A vote originally set for tomorrow on the House health care bill (HR 3200) may be delayed until next week, even after months of drama to arrive at this point. And to get to yes, Democrats are set to make another compromise on abortion care.
If there is one thing this process has revealed it is that there is no real way to find common ground on women's sexual and reproductive health and rights with today's Republican party, or with the majority of the so-called Democrats for Life, who for all intents and purposes under the leadership of Michigan Congressman Bart Stupak are currently acting as the legislative arm of the United States Council of Catholic Bishops. These folks don't even support access to contraception for the purpose of reducing unintended pregnancies, never mind abortion even to save the life of the mother, so "compromise" on an issue of such profound implications for women is an idealized concept to say the least.
And in fact passage of the current bill remains in question in part because of demands by Stupak and anti-choice forces for language that would completely eliminate coverage of abortion care even in private insurance plans.
As noted here before, a Guttmacher Institute study has found that 87 percent of typical employer-based insurance policies cover abortion care. So under Stupak's proposed amendment to the bill, women would actually lose coverage under health reform. It seems Minority Leader John Boehner had it partly right when he talked about health reform as a threat to freedom, but he was confused because it is the anti-choice amendments to this bill that threaten the freedom of women to choose private insurance plans that meet their needs.
These problems were supposed to be avoided by the first compromise, known as the Capps Amendment (see "The Truth About the Capps Amendment") which was included in the House Energy and Commerce bill this summer and has been incorporated into the final House bill. Authored by Congresswoman Lois Capps (D-CA), a strong pro-choice and women's rights advocate, the amendment was intended to create an "abortion neutral" platform for the health reform bill and to work proactively to move toward health reform that would benefit the greatest number of people possible.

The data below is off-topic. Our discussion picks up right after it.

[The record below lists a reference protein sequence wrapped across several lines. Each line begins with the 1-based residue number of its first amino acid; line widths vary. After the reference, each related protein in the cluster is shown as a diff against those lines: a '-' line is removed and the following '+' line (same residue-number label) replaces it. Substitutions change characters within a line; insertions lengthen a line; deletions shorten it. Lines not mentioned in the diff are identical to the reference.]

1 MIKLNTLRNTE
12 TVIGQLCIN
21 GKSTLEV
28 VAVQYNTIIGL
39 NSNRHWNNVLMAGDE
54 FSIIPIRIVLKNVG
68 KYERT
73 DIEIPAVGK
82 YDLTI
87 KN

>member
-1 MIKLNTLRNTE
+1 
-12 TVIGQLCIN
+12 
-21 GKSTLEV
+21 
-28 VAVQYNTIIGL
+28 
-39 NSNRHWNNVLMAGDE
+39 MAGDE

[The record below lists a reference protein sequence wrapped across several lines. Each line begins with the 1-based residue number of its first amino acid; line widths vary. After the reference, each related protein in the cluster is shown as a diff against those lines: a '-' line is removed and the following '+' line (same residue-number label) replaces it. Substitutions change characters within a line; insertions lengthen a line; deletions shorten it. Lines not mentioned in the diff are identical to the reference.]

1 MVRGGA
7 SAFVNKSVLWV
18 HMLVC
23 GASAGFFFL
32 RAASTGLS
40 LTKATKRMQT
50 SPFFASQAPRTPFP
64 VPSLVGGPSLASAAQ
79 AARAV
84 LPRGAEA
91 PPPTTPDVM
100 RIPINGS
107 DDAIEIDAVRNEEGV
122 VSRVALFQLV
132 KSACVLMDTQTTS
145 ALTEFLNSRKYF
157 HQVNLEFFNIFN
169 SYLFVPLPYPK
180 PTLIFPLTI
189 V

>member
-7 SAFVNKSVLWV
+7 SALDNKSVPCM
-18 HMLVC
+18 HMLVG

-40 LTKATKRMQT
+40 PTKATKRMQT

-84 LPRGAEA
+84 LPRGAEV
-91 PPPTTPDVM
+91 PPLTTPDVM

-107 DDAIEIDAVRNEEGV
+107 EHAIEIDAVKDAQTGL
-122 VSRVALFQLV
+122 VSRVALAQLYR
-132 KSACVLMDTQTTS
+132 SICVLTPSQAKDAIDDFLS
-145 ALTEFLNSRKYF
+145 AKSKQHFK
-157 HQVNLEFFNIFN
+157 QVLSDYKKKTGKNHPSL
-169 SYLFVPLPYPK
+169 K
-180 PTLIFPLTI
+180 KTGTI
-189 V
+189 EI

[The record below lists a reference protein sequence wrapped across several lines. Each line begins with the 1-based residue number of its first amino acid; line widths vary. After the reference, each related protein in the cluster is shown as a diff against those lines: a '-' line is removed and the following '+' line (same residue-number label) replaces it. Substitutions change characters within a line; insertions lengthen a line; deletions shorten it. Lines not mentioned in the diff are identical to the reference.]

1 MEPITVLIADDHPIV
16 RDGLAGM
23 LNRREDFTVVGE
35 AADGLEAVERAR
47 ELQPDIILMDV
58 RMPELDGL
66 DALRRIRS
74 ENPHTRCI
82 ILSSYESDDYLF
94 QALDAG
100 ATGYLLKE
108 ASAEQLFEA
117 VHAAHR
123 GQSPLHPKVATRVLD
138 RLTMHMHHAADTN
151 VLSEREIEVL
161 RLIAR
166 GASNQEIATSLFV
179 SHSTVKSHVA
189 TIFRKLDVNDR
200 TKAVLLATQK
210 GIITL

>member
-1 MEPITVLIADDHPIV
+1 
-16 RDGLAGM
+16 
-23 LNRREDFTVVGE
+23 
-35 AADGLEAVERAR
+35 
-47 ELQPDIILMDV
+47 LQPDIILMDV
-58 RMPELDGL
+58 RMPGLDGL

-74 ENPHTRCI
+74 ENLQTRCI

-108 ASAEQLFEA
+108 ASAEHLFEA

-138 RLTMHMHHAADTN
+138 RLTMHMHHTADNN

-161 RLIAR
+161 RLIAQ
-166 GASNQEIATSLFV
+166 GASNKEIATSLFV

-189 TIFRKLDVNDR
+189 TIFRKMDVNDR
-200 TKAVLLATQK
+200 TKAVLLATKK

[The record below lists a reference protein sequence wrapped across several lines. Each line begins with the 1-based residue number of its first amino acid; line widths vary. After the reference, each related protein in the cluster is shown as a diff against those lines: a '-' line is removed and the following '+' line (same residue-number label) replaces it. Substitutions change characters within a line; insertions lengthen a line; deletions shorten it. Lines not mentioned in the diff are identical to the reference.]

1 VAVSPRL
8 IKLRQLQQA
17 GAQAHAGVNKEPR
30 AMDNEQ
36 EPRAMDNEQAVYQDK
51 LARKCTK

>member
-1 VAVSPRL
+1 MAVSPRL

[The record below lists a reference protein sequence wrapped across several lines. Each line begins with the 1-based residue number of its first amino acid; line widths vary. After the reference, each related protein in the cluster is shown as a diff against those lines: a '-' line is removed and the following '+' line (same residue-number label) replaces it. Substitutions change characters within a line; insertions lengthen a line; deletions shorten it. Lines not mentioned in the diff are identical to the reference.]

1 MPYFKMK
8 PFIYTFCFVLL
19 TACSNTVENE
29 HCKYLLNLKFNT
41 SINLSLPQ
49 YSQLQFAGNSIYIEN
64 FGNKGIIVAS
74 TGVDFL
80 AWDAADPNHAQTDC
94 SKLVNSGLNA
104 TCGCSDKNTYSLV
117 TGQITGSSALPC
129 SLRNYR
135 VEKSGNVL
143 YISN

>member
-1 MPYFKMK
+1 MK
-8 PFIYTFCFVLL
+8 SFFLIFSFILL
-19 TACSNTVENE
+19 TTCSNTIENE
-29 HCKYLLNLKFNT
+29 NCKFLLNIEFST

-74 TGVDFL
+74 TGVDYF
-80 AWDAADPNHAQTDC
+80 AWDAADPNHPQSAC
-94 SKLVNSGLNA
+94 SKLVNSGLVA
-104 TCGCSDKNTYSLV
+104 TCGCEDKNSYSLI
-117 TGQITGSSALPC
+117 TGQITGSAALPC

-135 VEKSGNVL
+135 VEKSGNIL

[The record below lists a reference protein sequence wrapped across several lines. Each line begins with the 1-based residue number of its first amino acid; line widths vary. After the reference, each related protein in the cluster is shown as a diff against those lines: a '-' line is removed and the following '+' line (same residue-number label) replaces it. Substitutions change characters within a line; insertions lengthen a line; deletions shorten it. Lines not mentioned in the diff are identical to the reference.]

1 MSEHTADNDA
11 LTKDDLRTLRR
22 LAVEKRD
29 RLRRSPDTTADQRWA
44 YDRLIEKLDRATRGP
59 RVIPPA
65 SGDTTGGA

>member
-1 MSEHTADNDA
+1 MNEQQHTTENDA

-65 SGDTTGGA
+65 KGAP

In other words, with this amendment, abortion was supposed to be off the table as a lightening rod for efforts to upend health reform. The pro-choice side (read: the women of the United
States) would not gain any additional provisions expanding coverage for
abortion care under health reform. And the anti-choice side (read:
largely male, largely ultra-conservative, largely Catholic) would not have to
suffer either expansion of abortion coverage or any loosening of
current restrictions on federal funding of abortion embodied in the
The key elements of the Capps Amendment are that it:
- Clarifies that the government could not mandate nor prohibit coverage for abortion services for plans in the insurance exchange.
- Ensures that patients will have access to at least one plan that does cover abortions services and one that does not, thereby providing more choices to those who are pro-life since as per above most private health insurance plans cover abortion services regardless of whether or not enrollee wants it.
- Also expands the "Conscience Clauses" (i.e., permission for providers to refuse to provide abortions), including the one known as the Weldon Amendment), which is in fact expanded under Capps.
- Clarifies that public funding may not be used to pay for abortion services. Under Capps, private funds (generated by patient premiums) can still be used to pay for these services. These private funds must be kept strictly segregated from any federal funds.